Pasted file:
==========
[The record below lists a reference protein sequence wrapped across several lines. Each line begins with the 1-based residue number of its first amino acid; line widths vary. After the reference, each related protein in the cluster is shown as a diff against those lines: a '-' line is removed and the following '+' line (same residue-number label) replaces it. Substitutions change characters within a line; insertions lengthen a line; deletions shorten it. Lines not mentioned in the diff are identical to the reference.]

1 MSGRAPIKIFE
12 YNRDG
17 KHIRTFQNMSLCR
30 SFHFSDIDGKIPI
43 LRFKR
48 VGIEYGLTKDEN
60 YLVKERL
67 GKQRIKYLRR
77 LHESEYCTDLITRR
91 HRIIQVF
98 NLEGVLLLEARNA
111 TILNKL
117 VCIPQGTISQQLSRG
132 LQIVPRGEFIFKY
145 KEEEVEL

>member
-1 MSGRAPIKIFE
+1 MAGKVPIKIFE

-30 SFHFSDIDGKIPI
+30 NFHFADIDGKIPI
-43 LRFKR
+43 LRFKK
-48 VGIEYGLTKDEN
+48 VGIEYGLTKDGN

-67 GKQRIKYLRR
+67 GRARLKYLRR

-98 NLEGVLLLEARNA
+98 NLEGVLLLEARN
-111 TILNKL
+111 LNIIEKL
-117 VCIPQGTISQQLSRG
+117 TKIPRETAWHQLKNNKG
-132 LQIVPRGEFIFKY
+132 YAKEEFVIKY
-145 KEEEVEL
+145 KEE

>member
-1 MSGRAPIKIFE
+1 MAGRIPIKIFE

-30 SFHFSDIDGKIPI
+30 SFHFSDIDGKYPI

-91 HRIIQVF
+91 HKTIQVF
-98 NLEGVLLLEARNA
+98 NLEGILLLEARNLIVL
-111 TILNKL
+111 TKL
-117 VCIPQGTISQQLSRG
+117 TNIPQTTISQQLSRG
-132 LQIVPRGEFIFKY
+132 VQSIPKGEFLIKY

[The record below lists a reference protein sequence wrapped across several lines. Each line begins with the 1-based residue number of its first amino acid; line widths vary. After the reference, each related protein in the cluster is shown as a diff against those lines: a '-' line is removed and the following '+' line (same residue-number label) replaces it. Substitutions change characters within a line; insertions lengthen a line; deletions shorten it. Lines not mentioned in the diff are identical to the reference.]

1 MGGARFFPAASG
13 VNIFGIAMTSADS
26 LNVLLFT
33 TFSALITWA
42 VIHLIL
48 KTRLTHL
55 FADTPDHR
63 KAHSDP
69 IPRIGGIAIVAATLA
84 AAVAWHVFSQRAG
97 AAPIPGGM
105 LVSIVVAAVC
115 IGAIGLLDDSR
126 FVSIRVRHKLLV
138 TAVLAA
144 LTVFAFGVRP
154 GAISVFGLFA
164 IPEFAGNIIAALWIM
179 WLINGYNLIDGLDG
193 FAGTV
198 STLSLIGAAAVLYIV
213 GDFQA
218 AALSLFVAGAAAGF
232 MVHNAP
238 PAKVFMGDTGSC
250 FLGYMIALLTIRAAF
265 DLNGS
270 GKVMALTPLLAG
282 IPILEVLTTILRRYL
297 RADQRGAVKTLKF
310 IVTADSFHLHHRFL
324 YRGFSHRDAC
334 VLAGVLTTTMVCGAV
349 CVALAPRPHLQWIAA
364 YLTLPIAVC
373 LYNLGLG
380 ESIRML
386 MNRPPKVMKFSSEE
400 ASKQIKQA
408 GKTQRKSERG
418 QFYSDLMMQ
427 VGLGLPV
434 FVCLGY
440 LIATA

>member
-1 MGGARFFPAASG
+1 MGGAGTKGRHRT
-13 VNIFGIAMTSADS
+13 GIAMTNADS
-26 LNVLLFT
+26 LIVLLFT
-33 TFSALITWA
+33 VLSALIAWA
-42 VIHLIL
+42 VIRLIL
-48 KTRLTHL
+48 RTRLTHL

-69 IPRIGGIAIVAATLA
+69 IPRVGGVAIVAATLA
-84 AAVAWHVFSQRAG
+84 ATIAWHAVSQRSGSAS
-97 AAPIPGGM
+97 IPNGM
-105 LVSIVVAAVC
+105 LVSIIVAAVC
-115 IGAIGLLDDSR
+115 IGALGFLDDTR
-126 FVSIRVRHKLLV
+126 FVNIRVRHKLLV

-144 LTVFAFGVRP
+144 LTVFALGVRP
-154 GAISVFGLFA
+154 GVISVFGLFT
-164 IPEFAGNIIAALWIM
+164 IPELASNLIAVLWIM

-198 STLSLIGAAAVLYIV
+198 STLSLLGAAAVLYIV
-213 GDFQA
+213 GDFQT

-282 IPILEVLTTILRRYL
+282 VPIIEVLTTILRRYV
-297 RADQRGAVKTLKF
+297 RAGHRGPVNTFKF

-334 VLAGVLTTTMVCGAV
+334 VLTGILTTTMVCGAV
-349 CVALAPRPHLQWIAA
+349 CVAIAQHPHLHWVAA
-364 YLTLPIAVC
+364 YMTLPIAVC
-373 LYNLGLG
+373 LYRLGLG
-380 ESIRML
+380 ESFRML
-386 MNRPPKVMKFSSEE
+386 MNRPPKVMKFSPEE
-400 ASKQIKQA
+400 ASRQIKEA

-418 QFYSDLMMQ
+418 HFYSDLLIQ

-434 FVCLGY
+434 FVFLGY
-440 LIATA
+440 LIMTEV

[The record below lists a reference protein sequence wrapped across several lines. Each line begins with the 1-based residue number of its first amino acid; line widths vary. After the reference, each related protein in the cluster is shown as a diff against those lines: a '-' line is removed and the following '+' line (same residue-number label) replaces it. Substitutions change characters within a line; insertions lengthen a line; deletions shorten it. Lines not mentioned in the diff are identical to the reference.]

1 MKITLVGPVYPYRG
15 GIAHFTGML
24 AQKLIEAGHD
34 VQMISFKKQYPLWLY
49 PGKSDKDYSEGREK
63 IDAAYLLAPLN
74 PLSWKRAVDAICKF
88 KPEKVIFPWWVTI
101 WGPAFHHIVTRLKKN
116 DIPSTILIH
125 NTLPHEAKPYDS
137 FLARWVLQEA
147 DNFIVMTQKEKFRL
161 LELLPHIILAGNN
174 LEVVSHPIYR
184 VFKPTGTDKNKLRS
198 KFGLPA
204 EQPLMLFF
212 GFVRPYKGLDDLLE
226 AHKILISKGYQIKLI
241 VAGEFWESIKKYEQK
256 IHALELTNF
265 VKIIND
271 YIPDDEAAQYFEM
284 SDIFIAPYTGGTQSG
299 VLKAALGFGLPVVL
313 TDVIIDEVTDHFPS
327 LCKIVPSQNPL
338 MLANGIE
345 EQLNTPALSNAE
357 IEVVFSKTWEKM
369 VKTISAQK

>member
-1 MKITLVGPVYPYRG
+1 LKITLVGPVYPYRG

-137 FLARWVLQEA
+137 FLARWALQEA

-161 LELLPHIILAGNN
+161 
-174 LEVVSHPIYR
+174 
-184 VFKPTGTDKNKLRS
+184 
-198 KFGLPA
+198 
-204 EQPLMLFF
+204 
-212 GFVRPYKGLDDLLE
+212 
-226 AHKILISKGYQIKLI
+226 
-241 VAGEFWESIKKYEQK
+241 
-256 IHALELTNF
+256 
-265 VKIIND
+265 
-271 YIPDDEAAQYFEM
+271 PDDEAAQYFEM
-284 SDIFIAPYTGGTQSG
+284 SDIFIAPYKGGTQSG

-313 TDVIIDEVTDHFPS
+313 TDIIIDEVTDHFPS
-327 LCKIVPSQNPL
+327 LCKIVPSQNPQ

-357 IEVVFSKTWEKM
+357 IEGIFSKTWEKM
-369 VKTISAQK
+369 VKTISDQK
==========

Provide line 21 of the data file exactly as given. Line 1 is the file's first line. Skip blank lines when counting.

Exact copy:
+30 NFHFADIDGKIPI